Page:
Monday, 12 April 2010

Is Your Garden Eco-Friendly?


Tags on this Post

Photo © Flickr User: Paul Albertella via a Creative Commons license

What do you do to be eco-friendly when you garden?

Even while you’re gardening in your very own backyard, you can make a big difference in the health of the ocean.

Try one of the eco-friendly gardening tips submitted by our online community or share one of your own.

Return to the 2010 Earth Day Action Page.

Comments from the Community

This is an answer for Ruth Garcia - I put beer in jar lids or any shallow plate etc, the snails will get in it and die. Also a great website is Organic Gardening & Mother earth News. I hope this helps! I garden totally organically, we need to help the environment for future generations plus the food tastes so much better. If anyone has more questions - email me - cassienors@yahoo,com God Bless! Gloria

Ruth A. Garcia
I want to know if somebody has any tips for treating snails naturally; my amarillys flowers are being consumed by them. Any ideas how to get rid of those snails?

glen hemerick
compost containing veg garden waste causes plant diseases. coffee grounds and banana peels are safe in compost. avoiding pesticides increases insects and diseases; look up and use organic materials: tobacco (nicotine), rotenone, pyrethrin, sulfur dust, fixed copper spray; and in winter only: lime sulfur spray. spray roots too.

I have emerald zoysia turf on approximately 6,000 square feet of lawn and it's trully green. I often have to mow it once for every other time my neighbors mow their high maintenance fescue, which ironically isn't well suited to grow in the South. Fescue also requires a lot of maintenance to grow well here. I also love zoysia because it needs much less water and tends to be weed free, for the most part. It's growth habit crowds out weeds and other grasses. I used to put down chemical based granulated fertilizers but I decided to switch to Scott's organic fertilizer a few years back. Boy what a difference a few years have made. My lawn now needs less watering and holds up better during times of drought. It also looks greener, is lusher and much healthier. As a result, I've gradually made the switch to 100% organic fertilizer for all my plant feedings. Lastly, my dog can eat the Scotts organic fertilizer without doing himself harm. Lastly, you can't burn plants when applying it and it only takes a little moisture to dissolve, so plants tend to respond rather quickly to feedings.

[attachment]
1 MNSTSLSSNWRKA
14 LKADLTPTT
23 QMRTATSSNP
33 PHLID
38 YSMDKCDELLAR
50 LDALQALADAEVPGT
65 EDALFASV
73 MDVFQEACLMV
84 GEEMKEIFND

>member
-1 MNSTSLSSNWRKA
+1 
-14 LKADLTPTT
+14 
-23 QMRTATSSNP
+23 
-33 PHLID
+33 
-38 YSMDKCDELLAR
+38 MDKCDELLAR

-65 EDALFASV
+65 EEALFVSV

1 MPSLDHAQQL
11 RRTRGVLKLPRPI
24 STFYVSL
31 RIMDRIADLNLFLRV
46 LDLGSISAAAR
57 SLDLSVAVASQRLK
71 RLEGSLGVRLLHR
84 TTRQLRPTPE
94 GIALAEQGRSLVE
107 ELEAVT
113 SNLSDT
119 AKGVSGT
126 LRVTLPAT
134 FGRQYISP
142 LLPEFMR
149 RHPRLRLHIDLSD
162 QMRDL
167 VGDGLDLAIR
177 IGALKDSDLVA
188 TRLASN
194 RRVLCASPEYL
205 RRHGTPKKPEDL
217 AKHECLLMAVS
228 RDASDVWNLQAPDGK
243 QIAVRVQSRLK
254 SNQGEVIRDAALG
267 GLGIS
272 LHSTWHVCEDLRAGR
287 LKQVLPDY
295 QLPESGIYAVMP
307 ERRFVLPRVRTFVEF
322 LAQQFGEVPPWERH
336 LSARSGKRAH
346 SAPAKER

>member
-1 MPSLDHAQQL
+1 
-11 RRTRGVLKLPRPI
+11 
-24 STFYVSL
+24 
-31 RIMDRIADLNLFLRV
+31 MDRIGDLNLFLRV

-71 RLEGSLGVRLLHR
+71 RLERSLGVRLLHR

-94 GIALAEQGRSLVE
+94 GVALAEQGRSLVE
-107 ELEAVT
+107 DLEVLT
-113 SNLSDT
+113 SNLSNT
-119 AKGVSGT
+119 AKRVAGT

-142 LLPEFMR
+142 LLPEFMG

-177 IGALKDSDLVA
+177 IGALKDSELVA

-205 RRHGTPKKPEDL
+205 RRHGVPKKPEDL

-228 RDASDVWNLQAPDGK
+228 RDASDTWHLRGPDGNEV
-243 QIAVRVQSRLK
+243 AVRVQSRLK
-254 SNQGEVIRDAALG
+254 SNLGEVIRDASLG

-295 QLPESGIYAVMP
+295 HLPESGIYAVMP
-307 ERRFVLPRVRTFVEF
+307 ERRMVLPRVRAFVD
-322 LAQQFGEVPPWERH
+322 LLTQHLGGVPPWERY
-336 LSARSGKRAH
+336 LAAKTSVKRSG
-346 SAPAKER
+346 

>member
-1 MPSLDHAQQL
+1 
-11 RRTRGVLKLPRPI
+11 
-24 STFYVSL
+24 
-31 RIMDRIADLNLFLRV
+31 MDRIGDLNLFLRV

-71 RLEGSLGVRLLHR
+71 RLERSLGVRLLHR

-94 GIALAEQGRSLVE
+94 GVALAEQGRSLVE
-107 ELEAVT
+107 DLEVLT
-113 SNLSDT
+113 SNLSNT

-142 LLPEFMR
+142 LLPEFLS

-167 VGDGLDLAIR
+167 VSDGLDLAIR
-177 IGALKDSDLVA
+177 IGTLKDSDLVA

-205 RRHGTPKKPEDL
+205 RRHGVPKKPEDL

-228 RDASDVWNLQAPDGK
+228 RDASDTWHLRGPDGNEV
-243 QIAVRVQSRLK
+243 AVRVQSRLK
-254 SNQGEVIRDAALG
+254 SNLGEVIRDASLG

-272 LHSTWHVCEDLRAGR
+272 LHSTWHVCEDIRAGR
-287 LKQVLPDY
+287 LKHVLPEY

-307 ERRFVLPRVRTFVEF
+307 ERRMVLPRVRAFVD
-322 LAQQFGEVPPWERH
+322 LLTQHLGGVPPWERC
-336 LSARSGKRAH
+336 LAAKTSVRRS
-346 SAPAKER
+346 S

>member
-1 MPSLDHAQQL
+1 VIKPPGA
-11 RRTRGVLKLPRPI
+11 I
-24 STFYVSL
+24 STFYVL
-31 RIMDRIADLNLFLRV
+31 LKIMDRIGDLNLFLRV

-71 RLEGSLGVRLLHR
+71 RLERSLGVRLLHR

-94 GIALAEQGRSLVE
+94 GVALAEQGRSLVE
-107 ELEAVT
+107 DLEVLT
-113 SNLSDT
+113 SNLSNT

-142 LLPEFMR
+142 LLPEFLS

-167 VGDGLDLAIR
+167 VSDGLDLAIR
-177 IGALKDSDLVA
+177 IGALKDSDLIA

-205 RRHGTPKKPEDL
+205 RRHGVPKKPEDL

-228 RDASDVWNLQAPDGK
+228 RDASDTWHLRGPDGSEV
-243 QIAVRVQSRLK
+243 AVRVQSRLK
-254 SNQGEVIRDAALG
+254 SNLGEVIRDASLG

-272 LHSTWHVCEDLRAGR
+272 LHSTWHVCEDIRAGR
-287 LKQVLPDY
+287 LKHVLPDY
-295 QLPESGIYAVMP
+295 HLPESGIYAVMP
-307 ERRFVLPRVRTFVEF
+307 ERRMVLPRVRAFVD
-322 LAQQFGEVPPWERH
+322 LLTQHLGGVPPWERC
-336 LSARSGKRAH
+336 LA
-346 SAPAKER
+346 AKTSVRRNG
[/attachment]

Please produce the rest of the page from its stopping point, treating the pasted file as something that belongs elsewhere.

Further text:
Obviously, Luisa and I use the same "old tip" when gardening. We keep a container in the kitchen for all of the veggie "scraps," onion & garlic skins, egg shells, and Lots of coffee grounds. When the container is full, the mixture goes to the garden. We mix it into the ground where acid-loving plants are growing - first, then to the other plant materials. As we're vegetarians, all scraps from our kitchen go to the compost pile - kept moist and turned, often. A dear, gardening friend told me that if the winter is mild - you have Peonies - purchase a large bag of ice to pour over the ground where the Peonies are. If you have an ice-maker - so much the better. Keep the ground "iced" for at least a week - longer if possible. Your Peonies will thank you come spring.

Look for Community gardens to become part of in your city. Our church sponsors one and in a 10x15 area of ground we donated 1200lbs of food to local food pantry and shelters last summer as well as allowed a refugee family a plot that fed the family for the whole year. Great opportunity to get involved! Call your local agriculture extension to get started.

Pat Johnson
I use a method called solarizing to get rid of creeping charlie ivy. This replaces chemicals and works the best of anything I have tried. It involves using a tarp to cover sections of the ivy for 3 or 4 weeks, then reintroducing some soil for the microbes; replanting grass. My lawn is beautiful and eco friendly. Long live the bees!!!!

Vernon Huffman
Many homes can save heating costs by attaching a greenhouse to the south face, in addition to growing food. Permaculture planning also produces food with minimal work in the long term.

I use coffee filters found at dollar stores in the bottom of my pots and this keeps the soil in and holds moisture.

Lori J Latimer
Try to use the materials you have on hand. Instead of planting trees on mounds, plant them in a depression, adjacent to your rain-spout. Small berms (the inverse of a moat), can build up paths, and direct rainfall back into the earth where it can nourish at a greater extent. All done by hand tools and loving labor.
Items 1 - 10 of 63  1234567Next

Please login to share your comment, or sign-up today to comment for the first time.

Join Now -- It's Free!

You'll get green living tips, nature images, invitations and conservation news tailored to your interests!

Join Now

Already have a page? »

Send me my Login Information »

RSS Feed  ShareThis
Join The Nature Conservancy on:
  • Find us on Facebook
  • Flickr
  • Twitter